Skip to comments.U.S. SUBMARINES SINK 12 JAPANESE SHIPS, ONE A DESTROYER; 4 CRAFT DAMAGED (6/15/43)
Posted on 06/15/2013 6:01:08 AM PDT by Homer_J_Simpson
* Excerpt: In the companion raid by other Fortresses on Kiel, 100 miles north of Bremen, headquarters said that crewmen were so busy using their guns against German fighters that cameras were largely unused and it was impossible to ascertain the results immediately.
22 of the 76 B-17s assigned to Kiel were shot down. No wonder they didnt have time to take snapshots.
German Jet Bomber Tested
Tuesday, June 15, 1943 www.onwar.com
In Germany... The world’s first jet bomber/reconnaissance aircraft — the Arado Ar234 — is flight-tested at Rheine, near Munster.
In the Indian Ocean... The disguised German raider Michel sinks a Norwegian ship west of Australia.
June 15th, 1943 (TUESDAY)
UNITED KINGDOM: Additional modifications of Boeing YB-40 Flying Fortress escort bombers are completed in the United Kingdom. It is now hoped that these B-17s converted to heavily armoured aircraft with great firepower will solve the problem of long-range escort for bombers. (Jack McKillop)
RAF Squadron 101, Radio Counter Measures (RCM), is based at Ludford Magna, near Louth in Lincolnshire, as part of No. 1 Group, Bomber Command. At Ludford a dangerous task is assigned the squadron. More details here.
Destroyer HMS Swift launched.
Minesweeping trawler HMS Probe commissioned.
Submarine HMS Stonehenge commissioned. (Dave Shirlaw)
GERMANY: Munster: The Arado Ar-234, the world’s first jet bomber aircraft, has its first test flight, piloted by Flugkapitän Selle. All went well with the flight but the five braking parachutes failed to open and the landing trolley was destroyed. (21)
U-674, U-852 commissioned. (Dave Shirlaw)
POLAND: Janowska: Jewish forced labourers, supervised by SS Colonel Paul Blobel, start digging up the corpses of 1,200 Lwow Jews massacred in March. They extract gold teeth and rings from the bodies before cremating them.
U.S.S.R: Black Sea Fleet and Azov Flotilla: MS “T-411” - by U-boat, at Sukhumi area (Sergey Anisimov)(69)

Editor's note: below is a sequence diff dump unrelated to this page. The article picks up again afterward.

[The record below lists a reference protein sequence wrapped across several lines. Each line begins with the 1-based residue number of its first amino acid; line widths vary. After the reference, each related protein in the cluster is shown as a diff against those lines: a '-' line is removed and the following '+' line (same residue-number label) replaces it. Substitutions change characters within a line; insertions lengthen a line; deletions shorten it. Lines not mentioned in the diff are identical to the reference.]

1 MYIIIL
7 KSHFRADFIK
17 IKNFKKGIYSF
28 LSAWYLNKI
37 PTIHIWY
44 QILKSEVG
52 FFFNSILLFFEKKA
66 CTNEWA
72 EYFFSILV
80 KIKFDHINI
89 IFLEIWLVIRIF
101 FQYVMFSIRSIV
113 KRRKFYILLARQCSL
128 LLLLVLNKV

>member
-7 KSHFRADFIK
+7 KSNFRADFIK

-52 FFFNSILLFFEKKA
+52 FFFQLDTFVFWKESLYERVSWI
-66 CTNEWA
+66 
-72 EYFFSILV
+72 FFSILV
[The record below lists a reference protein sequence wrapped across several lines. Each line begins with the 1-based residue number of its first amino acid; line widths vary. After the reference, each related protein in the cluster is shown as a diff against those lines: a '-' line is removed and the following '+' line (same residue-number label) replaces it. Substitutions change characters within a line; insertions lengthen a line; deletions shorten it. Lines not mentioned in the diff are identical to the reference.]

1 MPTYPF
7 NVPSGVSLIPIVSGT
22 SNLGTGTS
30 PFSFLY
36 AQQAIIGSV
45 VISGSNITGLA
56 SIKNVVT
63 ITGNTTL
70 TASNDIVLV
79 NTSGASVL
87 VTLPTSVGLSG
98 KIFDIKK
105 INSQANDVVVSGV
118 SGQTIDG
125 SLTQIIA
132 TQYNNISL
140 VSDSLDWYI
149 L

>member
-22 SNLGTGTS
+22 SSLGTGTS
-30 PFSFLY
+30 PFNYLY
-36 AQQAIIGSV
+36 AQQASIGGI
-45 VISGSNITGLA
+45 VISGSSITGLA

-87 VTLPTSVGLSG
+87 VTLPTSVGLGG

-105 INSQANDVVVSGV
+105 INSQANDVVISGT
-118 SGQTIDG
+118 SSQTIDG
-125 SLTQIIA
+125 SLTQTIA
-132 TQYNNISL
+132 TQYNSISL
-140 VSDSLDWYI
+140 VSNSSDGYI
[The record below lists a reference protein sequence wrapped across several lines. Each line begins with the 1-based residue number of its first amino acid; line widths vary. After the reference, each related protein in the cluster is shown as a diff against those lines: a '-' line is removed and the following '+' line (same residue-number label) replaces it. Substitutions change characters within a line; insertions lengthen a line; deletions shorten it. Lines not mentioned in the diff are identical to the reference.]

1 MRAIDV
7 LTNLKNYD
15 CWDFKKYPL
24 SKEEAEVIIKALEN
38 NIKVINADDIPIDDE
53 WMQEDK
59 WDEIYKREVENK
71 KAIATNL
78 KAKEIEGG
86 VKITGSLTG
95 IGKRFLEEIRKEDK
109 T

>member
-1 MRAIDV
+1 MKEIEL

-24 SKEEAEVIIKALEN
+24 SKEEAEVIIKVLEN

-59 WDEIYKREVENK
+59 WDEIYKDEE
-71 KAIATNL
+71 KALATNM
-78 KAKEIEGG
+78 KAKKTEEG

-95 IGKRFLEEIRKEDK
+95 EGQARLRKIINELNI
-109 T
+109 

At 1419, U-24 fired a spread of two torpedoes at the BTShCh-411 Zashchitnik (No 26), which had been spotted at 1354 and observed one hit in the stern after 1 minute 30 seconds. The vessel broke in two and sank about 20 miles west of Suchumi. The survivors were picked up by the Soviet patrol craft SKA-0101 and SKA-0138. (Dave Shirlaw)
MEDITERRANEAN SEA: Submarine HMS Umbra torpedoed and sank the Italian heavy cruiser Trento. Trento was already damaged by a torpedo from an RAF 217 Sqn Beaufort from Malta).
Submarine HMS Ultor sinks the Italian auxiliary minesweeper Tullio/No.92 (137 BRT).
At 1430, the Athelmonarch, escorted by the Greek destroyer Aetos, was torpedoed and sunk by U-97 NW of Jaffa, Palestine. Four crewmembers were lost. The master, 35 crewmembers and eleven gunners were picked up by the destroyer and landed at Beirut. (Dave Shirlaw)
TURKEY: The government makes an affirmation of continued neutrality. Reaffirming its separate friendship treaties with USSR and Germany. (Glenn Steinberg)
TERRITORY OF ALASKA: Kiska Island, Aleutian Islands, is bombed by six Lockheed PV-1 Venturas of Patrol Wing Four (PatWing 4) based on Adak Island. (Jack McKillop):
The resupply and evacuation of Japanese personnel from Kiska by submarine continues. HIJMS I-156 lands three tons of weapons and ammunition and two tons of food and takes out 58 civilians and two sailors.
CANADA: Corvette HMCS Owen Sound launched Collingwood Ontario. (Dave Shirlaw)
U.S.A.: President Roosevelt approves a ceiling of 31,447 useful aircraft for the USN. (Jack McKillop)
Destroyer escorts USS Menges and Sederstrom launched.
Destroyer escort USS Gary laid down.
Destroyer USS Hale commissioned. (Dave Shirlaw)
ATLANTIC OCEAN: Submarine HM S/M P512 arrived Bermuda for ASW training. (Dave Shirlaw)
"With a benevolent Winston Churchill in the foreground and tanks and planes in the background, this recruiting poster calls upon members of the Yishuv (Jewish community in Palestine) to join the British effort to defeat the Axis powers.